Into Film Clubs
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In 2016, through our See It, Make It programme, we have supported a number of participatory filmmaking projects for young people aged 7 - 19 that have had a strong focus on championing diversity, removing barriers to engagement and showcasing youth voices from a wide variety of social and cultural backgrounds.
The film explores what it's like to be LGBT+ in today's society, and features young people sharing what makes them proud and explaining the impact GYRO has had on their lives.
Below, Jakub Jezierski, Project Assistant at FACT, discusses how working on the project helped the young people involved improve their confidence, share their identities, experiences and opinions, and have their voices be heard.
It was great to see the young person not only involve themselves in workshops, often taking a lead role within their group, but choosing to be involved in the film itself, sharing the experiences and identity.Jakub Jezierski
Working with professional filmmakers had a great impact on the young people. The project allowed them to realise their vision, in terms of production value and the aesthetic of the film, but also in terms of creating a platform allowing them to share their identities, experiences and opinions with new audiences - something they don't get to communicate often outside of GYRO. Working with film professionals provided them with a reason to become involved, to share their identities, experiences and opinions, and help them understand the potential that film has.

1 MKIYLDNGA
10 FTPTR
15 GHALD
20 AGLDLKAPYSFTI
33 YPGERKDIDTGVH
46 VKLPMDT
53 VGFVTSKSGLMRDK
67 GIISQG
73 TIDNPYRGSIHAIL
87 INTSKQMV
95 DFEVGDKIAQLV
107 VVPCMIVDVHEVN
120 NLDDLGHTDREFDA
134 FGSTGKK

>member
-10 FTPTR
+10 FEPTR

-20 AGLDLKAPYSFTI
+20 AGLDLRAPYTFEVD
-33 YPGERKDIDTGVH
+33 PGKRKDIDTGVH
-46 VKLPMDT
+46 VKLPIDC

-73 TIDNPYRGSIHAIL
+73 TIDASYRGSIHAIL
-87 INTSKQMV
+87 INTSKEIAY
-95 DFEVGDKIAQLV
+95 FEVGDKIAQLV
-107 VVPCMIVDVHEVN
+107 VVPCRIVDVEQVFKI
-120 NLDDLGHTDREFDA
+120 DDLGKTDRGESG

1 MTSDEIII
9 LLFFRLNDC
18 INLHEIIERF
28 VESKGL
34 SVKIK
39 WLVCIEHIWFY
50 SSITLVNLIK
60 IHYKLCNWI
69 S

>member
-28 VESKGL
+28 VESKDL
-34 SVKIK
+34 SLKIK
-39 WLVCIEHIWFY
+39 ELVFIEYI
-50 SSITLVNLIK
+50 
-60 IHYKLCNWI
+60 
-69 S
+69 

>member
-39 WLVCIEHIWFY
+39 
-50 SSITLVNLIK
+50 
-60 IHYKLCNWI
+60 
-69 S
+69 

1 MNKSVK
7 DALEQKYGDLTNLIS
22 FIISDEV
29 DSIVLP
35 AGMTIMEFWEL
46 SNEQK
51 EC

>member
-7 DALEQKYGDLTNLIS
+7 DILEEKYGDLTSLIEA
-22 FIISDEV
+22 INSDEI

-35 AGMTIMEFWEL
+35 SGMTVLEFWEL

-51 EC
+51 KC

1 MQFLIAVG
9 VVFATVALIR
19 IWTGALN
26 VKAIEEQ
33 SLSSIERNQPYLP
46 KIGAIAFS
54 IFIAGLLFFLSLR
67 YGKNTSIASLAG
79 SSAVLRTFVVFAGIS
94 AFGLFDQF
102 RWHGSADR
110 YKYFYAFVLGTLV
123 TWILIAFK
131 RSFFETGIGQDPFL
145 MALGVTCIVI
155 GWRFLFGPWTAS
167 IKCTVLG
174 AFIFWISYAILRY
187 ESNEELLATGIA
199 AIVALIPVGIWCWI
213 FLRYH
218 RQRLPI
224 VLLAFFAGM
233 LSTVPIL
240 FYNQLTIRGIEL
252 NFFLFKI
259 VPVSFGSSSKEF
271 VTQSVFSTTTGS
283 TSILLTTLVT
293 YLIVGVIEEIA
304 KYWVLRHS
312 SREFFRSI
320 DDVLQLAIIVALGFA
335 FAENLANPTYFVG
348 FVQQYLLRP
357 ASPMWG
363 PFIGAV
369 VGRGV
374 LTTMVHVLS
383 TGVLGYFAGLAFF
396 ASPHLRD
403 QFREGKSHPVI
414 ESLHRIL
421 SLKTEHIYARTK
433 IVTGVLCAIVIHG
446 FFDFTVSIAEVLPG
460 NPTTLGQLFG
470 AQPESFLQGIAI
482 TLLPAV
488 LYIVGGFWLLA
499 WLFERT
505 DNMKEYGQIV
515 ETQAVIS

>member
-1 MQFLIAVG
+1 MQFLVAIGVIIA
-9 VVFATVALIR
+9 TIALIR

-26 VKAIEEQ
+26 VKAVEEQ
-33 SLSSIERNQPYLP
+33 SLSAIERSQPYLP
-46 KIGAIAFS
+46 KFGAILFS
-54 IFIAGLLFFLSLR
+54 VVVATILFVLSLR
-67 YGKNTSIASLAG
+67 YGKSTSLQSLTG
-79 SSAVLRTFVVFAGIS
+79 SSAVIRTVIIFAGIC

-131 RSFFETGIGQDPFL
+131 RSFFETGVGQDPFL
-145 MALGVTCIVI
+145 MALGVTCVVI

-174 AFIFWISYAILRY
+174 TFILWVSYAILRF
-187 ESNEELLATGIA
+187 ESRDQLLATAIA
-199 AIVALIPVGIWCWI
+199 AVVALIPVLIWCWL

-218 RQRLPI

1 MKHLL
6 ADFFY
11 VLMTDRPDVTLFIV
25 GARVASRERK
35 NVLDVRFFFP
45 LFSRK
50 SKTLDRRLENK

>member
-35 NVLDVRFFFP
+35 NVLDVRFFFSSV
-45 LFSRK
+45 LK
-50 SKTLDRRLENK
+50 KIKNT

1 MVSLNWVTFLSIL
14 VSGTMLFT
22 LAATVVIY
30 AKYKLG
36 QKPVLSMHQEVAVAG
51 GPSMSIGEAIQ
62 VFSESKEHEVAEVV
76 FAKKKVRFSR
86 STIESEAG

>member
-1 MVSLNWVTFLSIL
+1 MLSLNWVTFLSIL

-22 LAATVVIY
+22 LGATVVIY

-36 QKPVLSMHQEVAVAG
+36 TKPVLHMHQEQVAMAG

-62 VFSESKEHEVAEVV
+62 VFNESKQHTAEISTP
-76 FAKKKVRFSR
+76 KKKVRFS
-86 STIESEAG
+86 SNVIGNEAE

Due to the nature of the group, the most important positive outcome was the increase in confidence. GYRO, being a mental support group, aims to provide a platform for the young people to feel safe and comfortable. Working on the film together helped them to open up and use film as a platform to connect with their peers. A lot of them engaged well throughout the project, despite the GYRO session working as a drop-in service. The group proved more open to talk about themselves and work together.
One of the key successes of the project was the number of young people taking part. The original brief required ten young LGBT people to be involved, but in the end, there are almost twenty young people featured in the film, with some of them also attending a research session at FACT. This is a result of them not only being provided a platform, but also understanding the benefits that such a platform can offer them, such as increasing awareness and greater understanding around identity, and specifically LGBT+ identities. The group were conscious of their place in the community and are now open to having a film featuring them screened during Liverpool Pride, hoping to send a message to other young people in similar situations.
I had actually worked with a number of individuals from the group before. One young person had been involved in a project to increase communication skills. When I worked with them previously, they barely spoke, only answering direct questions with a 'yes' or 'no' - and with no eye contact. On this project, however, it was great to see them involve themselves in workshops, often taking a lead role within their group, and choosing to be involved in the film itself, sharing their own experiences and identity. It was fantastic to see how a person can change, and - again - I think this highlights the power of film in providing young people with an opportunity to speak out.
Find out about our inspirational Diversity & Outreach filmmaking program, and watch some of the fantastic films that were created by the young people involved.
Reading time 2 mins
Get Into Filmmaking training session materials for practitioners.
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No. of films18
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